Defective combat earplugs sold by 3M may may have caused U.S. military personnel to face an increased risk of hearing loss or tinnitus, leading the manufacturer to pay a settlement of more than $9 million to the Department of Justice last year.
Justice Department officials say that 3M sold its Combat Arms Earplugs Version 2 (CAEv2) to the Defense Logistics Agency with knowledge that the products may be too short to properly fit in users’ ears, resulting in a risk that the seal may be lost and exposure veterans to hearing damage.
The defective Combat Arms Earplugs, which are now discontinued, may have caused U.S. soldiers who trusted their equipment to work properly to suffer tinnitus, hearing loss and other ear problems. This means that not only did the U.S. military pay out for earplugs that did not work, but also likely had to pay for medical expenses that could have been avoided.
In July 2018, 3M and the Department of Justice reached a $9.1 million agreement to resolve allegations against the company. The case came due to a lawsuit filed in May 2016 under the qui tam, or whistleblower, provisions of the False Claims Act. As part of the law, the whistleblower will receive just under $2 million.
“The Department of Justice is committed to protecting the men and women serving in the United States military from defective products and fraudulent conduct,” Acting Assistant Attorney General Chad A. Readler said in a press release at the time. “Government contractors who seek to profit at the expense of our military will face appropriate consequences.”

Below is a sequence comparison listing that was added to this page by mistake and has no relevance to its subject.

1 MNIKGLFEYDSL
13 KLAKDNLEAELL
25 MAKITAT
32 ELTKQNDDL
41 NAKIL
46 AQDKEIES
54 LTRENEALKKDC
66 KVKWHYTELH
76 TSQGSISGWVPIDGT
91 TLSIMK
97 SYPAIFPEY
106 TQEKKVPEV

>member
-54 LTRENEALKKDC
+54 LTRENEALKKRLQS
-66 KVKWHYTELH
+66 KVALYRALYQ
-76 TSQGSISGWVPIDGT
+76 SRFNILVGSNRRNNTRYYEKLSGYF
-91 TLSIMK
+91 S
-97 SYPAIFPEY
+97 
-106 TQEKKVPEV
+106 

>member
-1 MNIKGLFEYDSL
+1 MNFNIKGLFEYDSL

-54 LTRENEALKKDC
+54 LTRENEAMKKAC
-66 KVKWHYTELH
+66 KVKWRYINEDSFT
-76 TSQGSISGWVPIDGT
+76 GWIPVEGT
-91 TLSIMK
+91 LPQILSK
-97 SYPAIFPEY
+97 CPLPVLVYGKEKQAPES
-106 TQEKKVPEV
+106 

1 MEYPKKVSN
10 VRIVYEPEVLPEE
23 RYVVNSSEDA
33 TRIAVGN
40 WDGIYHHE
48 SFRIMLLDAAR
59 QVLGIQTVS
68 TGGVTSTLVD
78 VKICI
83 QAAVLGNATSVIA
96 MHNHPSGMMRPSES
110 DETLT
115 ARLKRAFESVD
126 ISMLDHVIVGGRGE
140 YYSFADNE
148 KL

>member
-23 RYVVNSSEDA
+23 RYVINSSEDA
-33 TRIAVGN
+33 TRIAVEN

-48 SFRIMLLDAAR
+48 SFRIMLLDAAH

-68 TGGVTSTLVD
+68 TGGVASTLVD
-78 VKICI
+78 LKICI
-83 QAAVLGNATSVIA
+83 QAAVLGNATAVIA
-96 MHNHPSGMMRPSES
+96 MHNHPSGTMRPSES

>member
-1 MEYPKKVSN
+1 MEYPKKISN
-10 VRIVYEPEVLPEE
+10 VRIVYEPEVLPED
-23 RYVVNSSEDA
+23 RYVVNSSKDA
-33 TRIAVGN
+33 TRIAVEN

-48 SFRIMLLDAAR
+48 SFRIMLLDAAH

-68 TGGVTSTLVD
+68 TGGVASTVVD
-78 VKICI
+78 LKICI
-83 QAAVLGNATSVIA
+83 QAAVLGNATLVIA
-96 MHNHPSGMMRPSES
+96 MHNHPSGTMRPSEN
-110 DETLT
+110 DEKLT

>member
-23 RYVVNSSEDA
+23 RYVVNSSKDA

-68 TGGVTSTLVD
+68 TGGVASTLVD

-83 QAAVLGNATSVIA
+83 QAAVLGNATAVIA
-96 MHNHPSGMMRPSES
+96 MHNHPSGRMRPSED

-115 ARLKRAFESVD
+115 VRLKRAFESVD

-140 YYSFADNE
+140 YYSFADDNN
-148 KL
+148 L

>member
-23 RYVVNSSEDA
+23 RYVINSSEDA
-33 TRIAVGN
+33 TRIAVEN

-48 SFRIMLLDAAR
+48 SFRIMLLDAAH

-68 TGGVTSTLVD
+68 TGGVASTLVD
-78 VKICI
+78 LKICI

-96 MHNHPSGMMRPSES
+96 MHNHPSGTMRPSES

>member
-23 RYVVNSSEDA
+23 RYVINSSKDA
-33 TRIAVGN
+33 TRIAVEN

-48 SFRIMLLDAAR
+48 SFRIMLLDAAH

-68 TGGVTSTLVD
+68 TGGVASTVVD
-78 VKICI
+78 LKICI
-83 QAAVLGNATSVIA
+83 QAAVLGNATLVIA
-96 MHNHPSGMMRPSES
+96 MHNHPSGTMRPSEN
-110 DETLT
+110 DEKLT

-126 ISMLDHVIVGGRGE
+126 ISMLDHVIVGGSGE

However, it is unclear how many soldiers were injured by the earplugs, and how many have left the service and sought medical treatment on their own for ear damage they do not realize was due to the defective earplugs.
The CAEv2 earplugs were reversible devices that served as traditional earplugs one way, and then, when flipped over, were supposed to work as sound filtration devices. This means they were supposed to block loud noises and let in quiet ones. However, they were too short to properly fit in the ear effectively, and would not properly seal the ear canal, meaning they would not work adequately.
The earplugs were first designed and sold by Aearo Technologies, which 3M acquired in 2008. They were sold to the U.S. military from January 2006 through December 2015.
3M Company has denied the that there are problems with the Combat Arms earplugs, and refused to admit liability as part of the settlement agreement.